ROI & Integrated Campaigns: Commoditizing the Client-Agency Relationship?

Note: Not many marketing blogs talk about client-agency relationships, so I thought I’d take a stab at it…

Client-Agency Relationships: Now a Two-Way Street on Breaking Up

Via What’s Your Brand Mantra?, From the Wall Street Journal’s “Now, Often, the Agency Is the One Walking Away“:

Given a tough new-business climate, walking away from a client might seem counterintuitive. But some agencies are choosing to do just that, rather than sink more resources into accounts where it isn’t clear that either financial success or creative harmony is guaranteed.

All this back-and-forth is just another sign that the chummy advertising partnerships of yore are giving way to a more impersonal, market-driven environment. There is “relentless pressure on agencies and chief marketing officers to drive revenue. It’s killing our business. It destabilizes the relationship between agencies and clients,” says Matt Weiss, an executive vice president and chief growth officer at Interpublic’s McCann Worldgroup.

While outside the scope of the WSJ article, two trends will continue heighten the “commodization” of client-agency relationships, resulting in the ever more common “break-ups” between major brand and agencies:

    1. Increasingly ROI driven Marketing/Advertising decisions
    2. Increasingly integrated approach to Marketing/Advertising

These two approach drives the pressure for both parties to have increasingly control over the marketing strategy, creative direction etc – driving up the potential for friction (while also collaboration) in the relationship.

Skip to the end to see how this also links to SEO campaigns.

1. ROI Means No Patience

In Karl Capek’s play “R.U.R.“, a character named Alquist laments that his stockholders refused to stop selling robots soldiers out of greed and profit, ominiously warning that “dividends are the ruin of mankind.” In the end, the robot soldiers revolt and destroy all of humanity.

Ok, so maybe the same is not at stake in a client-agency relationship, but there needs to be an appreciation that CMOs face great pressure from stakeholders to ensure that marketing is a money-making machine. The emphasis on ever more advanced logistics (from Dell to WalMart), integrating CRM systems with marketing data, and the promise tracking all online metrics makes the idea of complete ROI tracking seem misleadingly reality in some respects.

Planning and assessing based on complete ROI can be misleading in two ways:

  1. Nothing can be tracked 100% and in the online world there can be high margins of error (20%) in just figuring out how many visitors came to a website. Just imagine the difficult of multi-channel analytics.
  2. The most efficient ROI tracking system is still limited by Time. Compounding tracking issues, is understanding the lifecycle from repeated brand exposure to a purchase;it is increasingly difficult to figure out how to understand how long the ROI converstion process is. And remember that consumers diversifying their media consumption (XBox 360 to text messages via FaceBook), meaning more data that needs to be tracked.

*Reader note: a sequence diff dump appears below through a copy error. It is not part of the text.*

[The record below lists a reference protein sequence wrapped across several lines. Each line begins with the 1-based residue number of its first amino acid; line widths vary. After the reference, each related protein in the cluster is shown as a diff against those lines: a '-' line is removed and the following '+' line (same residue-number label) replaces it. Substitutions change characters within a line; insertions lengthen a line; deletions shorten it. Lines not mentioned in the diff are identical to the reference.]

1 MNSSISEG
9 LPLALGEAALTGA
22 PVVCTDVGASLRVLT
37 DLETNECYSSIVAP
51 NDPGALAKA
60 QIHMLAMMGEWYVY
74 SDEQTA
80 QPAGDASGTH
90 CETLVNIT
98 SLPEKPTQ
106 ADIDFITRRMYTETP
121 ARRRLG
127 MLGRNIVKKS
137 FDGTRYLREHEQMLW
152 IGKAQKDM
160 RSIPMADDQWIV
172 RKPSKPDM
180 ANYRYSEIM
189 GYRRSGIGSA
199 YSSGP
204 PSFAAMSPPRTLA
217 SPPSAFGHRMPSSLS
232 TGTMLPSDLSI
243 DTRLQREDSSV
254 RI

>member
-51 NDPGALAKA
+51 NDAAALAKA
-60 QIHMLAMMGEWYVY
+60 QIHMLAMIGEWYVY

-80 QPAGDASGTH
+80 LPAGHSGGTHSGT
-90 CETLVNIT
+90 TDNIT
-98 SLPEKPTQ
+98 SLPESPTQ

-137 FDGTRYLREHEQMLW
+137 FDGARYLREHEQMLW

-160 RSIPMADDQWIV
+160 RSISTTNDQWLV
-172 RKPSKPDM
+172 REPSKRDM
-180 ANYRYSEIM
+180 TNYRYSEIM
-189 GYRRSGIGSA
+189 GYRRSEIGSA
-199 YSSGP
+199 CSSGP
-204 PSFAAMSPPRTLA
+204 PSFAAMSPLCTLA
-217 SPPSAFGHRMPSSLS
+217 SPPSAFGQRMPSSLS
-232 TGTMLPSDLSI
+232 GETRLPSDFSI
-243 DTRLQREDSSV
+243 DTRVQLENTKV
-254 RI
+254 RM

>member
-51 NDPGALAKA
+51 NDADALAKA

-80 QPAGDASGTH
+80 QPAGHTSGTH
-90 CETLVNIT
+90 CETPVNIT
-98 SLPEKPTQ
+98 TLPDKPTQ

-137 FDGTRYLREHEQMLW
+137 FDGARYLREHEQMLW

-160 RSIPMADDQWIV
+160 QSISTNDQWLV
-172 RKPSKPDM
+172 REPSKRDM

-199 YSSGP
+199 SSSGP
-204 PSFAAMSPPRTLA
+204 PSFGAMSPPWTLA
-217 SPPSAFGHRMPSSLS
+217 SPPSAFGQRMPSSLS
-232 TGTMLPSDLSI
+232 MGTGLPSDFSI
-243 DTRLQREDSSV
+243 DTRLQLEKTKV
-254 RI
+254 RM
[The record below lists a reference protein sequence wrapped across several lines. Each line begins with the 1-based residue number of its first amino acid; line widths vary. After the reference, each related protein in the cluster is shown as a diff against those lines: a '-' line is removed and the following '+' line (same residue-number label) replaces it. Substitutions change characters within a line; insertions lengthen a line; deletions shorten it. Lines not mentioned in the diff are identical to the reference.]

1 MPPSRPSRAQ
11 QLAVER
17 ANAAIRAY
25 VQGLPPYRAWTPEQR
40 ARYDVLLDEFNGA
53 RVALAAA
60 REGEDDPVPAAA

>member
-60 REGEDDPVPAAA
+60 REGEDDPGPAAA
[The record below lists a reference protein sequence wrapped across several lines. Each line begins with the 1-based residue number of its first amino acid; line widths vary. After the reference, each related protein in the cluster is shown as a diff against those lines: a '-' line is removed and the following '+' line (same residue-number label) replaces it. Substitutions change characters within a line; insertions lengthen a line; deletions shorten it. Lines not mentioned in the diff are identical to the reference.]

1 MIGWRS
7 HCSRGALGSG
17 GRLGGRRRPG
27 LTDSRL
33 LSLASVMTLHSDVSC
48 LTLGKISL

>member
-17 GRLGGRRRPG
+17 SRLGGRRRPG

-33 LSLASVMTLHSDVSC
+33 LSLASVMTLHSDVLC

With the false sense of security that ROI data can sometime give, a branding campaign maybe killed well before it can help drive sales. And even if given enough time, how can one prove that Brand Campaign X was what really helped drive Leading-Generation Campaign Y?

With stakes being so high, patience can wear thin while also pressuring the need for more control to ensure that the campaigns succeeds.

Which bring us to…
2. Pushing for More Integrated Campaign
The trends towards using integrated campaigns, uniting mobile marketing to online viral campaigns to television, means that the stakes get ever so higher on strategy, creative direction, and execution…basically everything.

Take this need for better control with the ROI pressures mentioned in #1, and you have the increasing chance of client-agency relationships becoming more contentious.

Closing Thoughts: Will this Happen to SEO as it turns in to Project Management?

Jennifer from What’s Your Mantra has some choice closing words:

If agencies don’t have senior staff that can speak C-level lingo and understand how to tie creative execution to business results, we’ll see more and more of agency/client relationships go sour. On the other hand, clients often fallaciously think that advertising is (or could be) a magic bullet. They no longer have the patience to stick with a campaign (or an agency) for the long haul. And lastly, most aren’t empowered to make the kind of customer-experience decisions that would actually move the revenue needle.

While I would of word things differently, she and I are basically on the same page.

Interestingly, SEO has some similar issues. SEO has been striviing to prove its worth with metrics and ROI tracking, but it has also expanded its roll to focus on “customer-experience decisions that would actually move the revenue needle”.

SEO folks are more embracing usability practices (e.g. shopping funnel optimization), branding considerations, and integration with PR as it focuses more and more on sales and conversions. See: “SEO as Website Positioning Strategy” and “SEO and Project Management“. Will it stay this way? Will things “sour” more among Client-SEO Firms relationships?


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